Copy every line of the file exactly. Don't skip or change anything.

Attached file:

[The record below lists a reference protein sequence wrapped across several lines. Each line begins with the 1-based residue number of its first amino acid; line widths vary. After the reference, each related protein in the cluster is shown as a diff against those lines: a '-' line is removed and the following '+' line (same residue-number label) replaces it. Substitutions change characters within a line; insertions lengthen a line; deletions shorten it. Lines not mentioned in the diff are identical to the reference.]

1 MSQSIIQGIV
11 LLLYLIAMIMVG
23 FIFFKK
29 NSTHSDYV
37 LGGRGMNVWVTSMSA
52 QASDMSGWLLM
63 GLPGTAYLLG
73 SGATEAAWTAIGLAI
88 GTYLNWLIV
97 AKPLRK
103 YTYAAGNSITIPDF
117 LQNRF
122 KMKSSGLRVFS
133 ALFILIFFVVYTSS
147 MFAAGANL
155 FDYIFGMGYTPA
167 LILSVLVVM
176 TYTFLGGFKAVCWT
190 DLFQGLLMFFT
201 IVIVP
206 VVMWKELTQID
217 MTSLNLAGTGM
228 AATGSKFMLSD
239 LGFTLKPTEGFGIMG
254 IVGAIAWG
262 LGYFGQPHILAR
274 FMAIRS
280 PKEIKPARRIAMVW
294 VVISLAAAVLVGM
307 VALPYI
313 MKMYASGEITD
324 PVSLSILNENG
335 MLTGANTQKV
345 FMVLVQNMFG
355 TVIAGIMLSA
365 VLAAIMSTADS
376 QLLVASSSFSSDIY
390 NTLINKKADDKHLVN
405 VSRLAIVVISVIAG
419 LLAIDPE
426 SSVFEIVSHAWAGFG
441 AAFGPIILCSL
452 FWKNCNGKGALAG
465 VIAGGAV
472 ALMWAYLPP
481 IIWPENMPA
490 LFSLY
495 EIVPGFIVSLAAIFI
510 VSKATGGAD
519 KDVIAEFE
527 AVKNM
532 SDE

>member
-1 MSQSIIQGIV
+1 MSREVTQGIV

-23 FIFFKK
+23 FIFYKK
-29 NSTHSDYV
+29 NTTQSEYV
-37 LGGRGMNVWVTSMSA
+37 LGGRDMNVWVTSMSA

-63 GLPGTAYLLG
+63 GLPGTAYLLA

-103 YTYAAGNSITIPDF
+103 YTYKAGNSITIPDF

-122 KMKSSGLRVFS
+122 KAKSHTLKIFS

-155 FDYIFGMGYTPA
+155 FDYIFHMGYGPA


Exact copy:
[The record below lists a reference protein sequence wrapped across several lines. Each line begins with the 1-based residue number of its first amino acid; line widths vary. After the reference, each related protein in the cluster is shown as a diff against those lines: a '-' line is removed and the following '+' line (same residue-number label) replaces it. Substitutions change characters within a line; insertions lengthen a line; deletions shorten it. Lines not mentioned in the diff are identical to the reference.]

1 MSQSIIQGIV
11 LLLYLIAMIMVG
23 FIFFKK
29 NSTHSDYV
37 LGGRGMNVWVTSMSA
52 QASDMSGWLLM
63 GLPGTAYLLG
73 SGATEAAWTAIGLAI
88 GTYLNWLIV
97 AKPLRK
103 YTYAAGNSITIPDF
117 LQNRF
122 KMKSSGLRVFS
133 ALFILIFFVVYTSS
147 MFAAGANL
155 FDYIFGMGYTPA
167 LILSVLVVM
176 TYTFLGGFKAVCWT
190 DLFQGLLMFFT
201 IVIVP
206 VVMWKELTQID
217 MTSLNLAGTGM
228 AATGSKFMLSD
239 LGFTLKPTEGFGIMG
254 IVGAIAWG
262 LGYFGQPHILAR
274 FMAIRS
280 PKEIKPARRIAMVW
294 VVISLAAAVLVGM
307 VALPYI
313 MKMYASGEITD
324 PVSLSILNENG
335 MLTGANTQKV
345 FMVLVQNMFG
355 TVIAGIMLSA
365 VLAAIMSTADS
376 QLLVASSSFSSDIY
390 NTLINKKADDKHLVN
405 VSRLAIVVISVIAG
419 LLAIDPE
426 SSVFEIVSHAWAGFG
441 AAFGPIILCSL
452 FWKNCNGKGALAG
465 VIAGGAV
472 ALMWAYLPP
481 IIWPENMPA
490 LFSLY
495 EIVPGFIVSLAAIFI
510 VSKATGGAD
519 KDVIAEFE
527 AVKNM
532 SDE

>member
-1 MSQSIIQGIV
+1 MSREVTQGIV

-23 FIFFKK
+23 FIFYKK
-29 NSTHSDYV
+29 NTTQSEYV
-37 LGGRGMNVWVTSMSA
+37 LGGRDMNVWVTSMSA

-63 GLPGTAYLLG
+63 GLPGTAYLLA

-103 YTYAAGNSITIPDF
+103 YTYKAGNSITIPDF

-122 KMKSSGLRVFS
+122 KAKSHTLKIFS

-155 FDYIFGMGYTPA
+155 FDYIFHMGYGPA